I know what you’re thinking; “compared to some, I am a good person.” I understand.   You’ve never killed anyone. You consider yourself to be kind and compassionate. “Live and let live”, that’s your motto.   I believe you.   That was my mindset heretofore as well.   But, human depravity is not relative – it is absolute. Your behavior is irrelevant. Even one evil thought; one malignant intention, – acted upon or not – is proof of corruption’s seed in your very nature. 23  “Yes, all have transgressed; all have fallen short of God’s perfect ideal.” (Romans 3:23)

We lived depravity and called it truth, silencing our dreaming, and our love, discarding things holy.”   – John Daniel Thieme

Charles H. Spurgeon was a gifted orator and prolific author. His sermons were said to hold his listeners spellbound at the New Park Street Chapel (later the Metropolitan Tabernacle) in London where he was the Pastor for 38 years. He was also known for his outspoken opposition to the open-minded and matter-of-fact theological tendencies in the Church of his day. (Hello?) Here is an excerpt from one of his great discourses:

“There are some professing Christians who can speak of themselves in terms of admiration; but, from my inmost heart, I loathe such speeches more and more every day that I live. Those who talk in such a boastful fashion must be constituted very differently from me. While they are congratulating themselves, I have to lie humbly at the foot of Christ’s Cross, and marvel that I am saved at all, for I know that I am saved. I have to wonder that I do not believe Christ more, and equally wonder that I am privileged to believe in Him at all” to wonder that I do not love Him more, and equally to wonder that I love Him at all” to wonder that I am not holier, and equally to wonder that I have any desire to be holy at all considering what a polluted debased, depraved nature I find still within my soul, notwithstanding all that divine grace has done in me.”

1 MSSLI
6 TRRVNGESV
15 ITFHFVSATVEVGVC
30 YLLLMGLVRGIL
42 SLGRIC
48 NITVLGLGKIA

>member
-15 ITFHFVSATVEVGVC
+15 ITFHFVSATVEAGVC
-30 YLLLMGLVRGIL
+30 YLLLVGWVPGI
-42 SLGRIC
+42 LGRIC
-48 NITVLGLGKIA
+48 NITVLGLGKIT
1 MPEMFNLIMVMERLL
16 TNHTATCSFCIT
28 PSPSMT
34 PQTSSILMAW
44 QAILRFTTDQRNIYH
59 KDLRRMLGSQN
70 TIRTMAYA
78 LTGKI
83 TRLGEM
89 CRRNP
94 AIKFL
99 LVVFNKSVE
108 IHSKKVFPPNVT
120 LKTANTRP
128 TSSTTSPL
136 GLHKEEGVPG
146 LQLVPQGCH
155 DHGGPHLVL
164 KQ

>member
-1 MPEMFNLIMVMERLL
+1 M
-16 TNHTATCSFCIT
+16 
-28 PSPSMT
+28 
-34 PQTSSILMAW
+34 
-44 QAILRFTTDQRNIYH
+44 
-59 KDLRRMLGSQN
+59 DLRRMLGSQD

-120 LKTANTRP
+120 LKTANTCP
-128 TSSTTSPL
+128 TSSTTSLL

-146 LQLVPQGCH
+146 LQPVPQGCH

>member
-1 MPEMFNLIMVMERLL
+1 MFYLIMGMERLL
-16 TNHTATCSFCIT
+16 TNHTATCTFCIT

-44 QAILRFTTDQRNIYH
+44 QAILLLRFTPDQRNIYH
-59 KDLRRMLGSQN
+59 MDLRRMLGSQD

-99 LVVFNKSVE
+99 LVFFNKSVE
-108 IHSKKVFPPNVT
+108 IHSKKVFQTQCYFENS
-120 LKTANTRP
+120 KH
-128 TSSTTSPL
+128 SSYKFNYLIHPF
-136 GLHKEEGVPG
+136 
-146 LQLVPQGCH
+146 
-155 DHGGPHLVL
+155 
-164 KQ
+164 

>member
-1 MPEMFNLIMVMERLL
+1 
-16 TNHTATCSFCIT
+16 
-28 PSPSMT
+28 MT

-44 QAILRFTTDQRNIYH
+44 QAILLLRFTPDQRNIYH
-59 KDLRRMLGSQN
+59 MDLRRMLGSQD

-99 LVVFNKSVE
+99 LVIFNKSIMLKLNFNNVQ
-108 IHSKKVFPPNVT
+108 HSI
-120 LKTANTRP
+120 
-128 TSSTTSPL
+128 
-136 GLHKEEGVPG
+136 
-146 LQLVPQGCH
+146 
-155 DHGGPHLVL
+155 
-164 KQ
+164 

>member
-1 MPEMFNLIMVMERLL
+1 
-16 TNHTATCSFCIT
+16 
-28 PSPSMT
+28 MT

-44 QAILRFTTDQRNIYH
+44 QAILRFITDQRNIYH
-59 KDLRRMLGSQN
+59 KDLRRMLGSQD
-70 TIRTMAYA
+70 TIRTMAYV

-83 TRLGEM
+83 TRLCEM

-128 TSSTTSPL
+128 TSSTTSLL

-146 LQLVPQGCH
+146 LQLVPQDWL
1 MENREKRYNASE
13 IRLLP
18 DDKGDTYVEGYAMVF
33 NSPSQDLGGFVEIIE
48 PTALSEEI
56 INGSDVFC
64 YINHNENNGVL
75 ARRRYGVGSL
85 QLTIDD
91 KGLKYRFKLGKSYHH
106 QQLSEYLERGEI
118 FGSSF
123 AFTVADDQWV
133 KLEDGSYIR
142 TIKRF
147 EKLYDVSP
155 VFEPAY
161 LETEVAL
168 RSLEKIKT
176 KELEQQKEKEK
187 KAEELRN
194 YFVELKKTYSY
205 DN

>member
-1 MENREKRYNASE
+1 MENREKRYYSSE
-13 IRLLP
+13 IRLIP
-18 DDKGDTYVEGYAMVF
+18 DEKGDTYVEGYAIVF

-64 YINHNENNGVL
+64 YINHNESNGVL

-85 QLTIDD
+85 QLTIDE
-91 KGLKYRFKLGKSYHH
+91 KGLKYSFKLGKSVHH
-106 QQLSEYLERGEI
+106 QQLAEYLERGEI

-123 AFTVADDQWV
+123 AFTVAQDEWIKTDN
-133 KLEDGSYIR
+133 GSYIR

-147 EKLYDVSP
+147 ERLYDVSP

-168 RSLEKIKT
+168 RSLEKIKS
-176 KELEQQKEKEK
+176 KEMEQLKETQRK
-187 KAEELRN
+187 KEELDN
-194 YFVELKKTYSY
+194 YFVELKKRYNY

“In the very best of men there is an infernal and well-nigh infinite depth of depravity. Some Christians never seem to find this out. I almost wish that they might not do so, for it is a painful discovery for anyone to make; but it has the beneficial effect of making us cease from trusting in ourselves, and causing us to glory only in the Lord.”   – Charles H. Spurgeon  (1834 – 1892)

Spurgeon did not mince words when it came to his disdain for self-centered Christianity or as he put it, “professing Christians who can speak of themselves in terms of admiration.

Far from being smug, Charles marveled at the wonder of his own rescue from depravity. I like his contrasts:

  • I have to wonder that I do not believe Christ more, and equally wonder that I am privileged to believe in Him at all
  • I have to wonder that I do not love Him more, and equally to wonder that I love Him at all
  • I have to wonder that I am not holier, and equally to wonder that I have any desire to be holy at all

Joseph A. Cerreta, PhD., is a noted author, broadcaster, a popular Bible teacher and a rabbid Coastal Junkie ®  
For additional information write to: Coastal Life Ministries, P.O. Box 1283, New Port Richey, Florida 34656